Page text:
An excerpt from Jonathan Schell's 2003 book, "The Unconquerable World: Power, Nonviolence, and the Will of the People."
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In December 2002, finishing the introduction to his as-yet-unpublished book The Unconquerable World: Power, Nonviolence, and the Will of the People,
Jonathan Schell wrote that the twentieth century was the era in which violence outgrew the war system that had once housed it and became "dysfunctional as a political instrument. Increasingly, it destroys the ends for which it is employed, killing the user as well as his victim. It has become the path to hell on earth and the end of the earth
This is the lesson of the Somme and Verdun, of Auschwitz and Bergen-Belsen, of Vorkuta and Kolyma; and it is the lesson, beyond a shadow of a doubt, of Hiroshima and Nagasaki." More than a decade later, that remains a crucial, if barely noticed, lesson of our moment. Jonathan Schell died this March, but he left behind a legacy of reporting and thinking - from The Real War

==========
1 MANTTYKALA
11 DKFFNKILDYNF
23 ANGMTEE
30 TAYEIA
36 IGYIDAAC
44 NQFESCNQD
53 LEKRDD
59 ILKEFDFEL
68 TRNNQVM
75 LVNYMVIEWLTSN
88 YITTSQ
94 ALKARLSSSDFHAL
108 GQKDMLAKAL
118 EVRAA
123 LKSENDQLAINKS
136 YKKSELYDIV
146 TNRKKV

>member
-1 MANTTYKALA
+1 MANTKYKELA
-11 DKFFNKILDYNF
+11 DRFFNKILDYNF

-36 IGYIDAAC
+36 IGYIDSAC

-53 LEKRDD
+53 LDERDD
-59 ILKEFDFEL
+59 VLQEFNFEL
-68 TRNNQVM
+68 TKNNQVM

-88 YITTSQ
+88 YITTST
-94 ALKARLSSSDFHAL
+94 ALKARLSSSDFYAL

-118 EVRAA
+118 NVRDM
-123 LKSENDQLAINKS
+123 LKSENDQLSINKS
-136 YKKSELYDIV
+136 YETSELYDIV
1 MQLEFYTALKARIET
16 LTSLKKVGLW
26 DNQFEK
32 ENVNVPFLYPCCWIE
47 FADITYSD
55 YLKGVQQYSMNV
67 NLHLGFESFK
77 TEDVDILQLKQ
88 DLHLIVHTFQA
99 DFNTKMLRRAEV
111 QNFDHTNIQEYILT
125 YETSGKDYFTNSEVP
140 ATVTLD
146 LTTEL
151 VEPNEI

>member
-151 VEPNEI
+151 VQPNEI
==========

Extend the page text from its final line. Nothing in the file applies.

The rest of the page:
and The Fate of the Earth
to The Unconquerable World
- about just how, as the power to destroy ratcheted up, war left its traditional boundaries, and what that has meant for us (as well as, potentially, for worlds to come).
In The Unconquerable World
, published just before the Bush invasion of Iraq, he went in search of other paths of change, including the nonviolent one, and in doing so he essentially imagined the Arab Spring and caught the essence of both the horrors and possibilities available to us in hard-headed ways that were both prophetic and moving. Today, partly in honor of his memory (and my memory of him) and partly because I believe his sense of how our world worked then and still works was so acute, this website offers a selection from that book. Consider it a grim walk down post-9/11 Memory Lane, a moment when Washington chose force as its path to... well, we now know (as Schell foresaw then) that it was indeed a path to hell.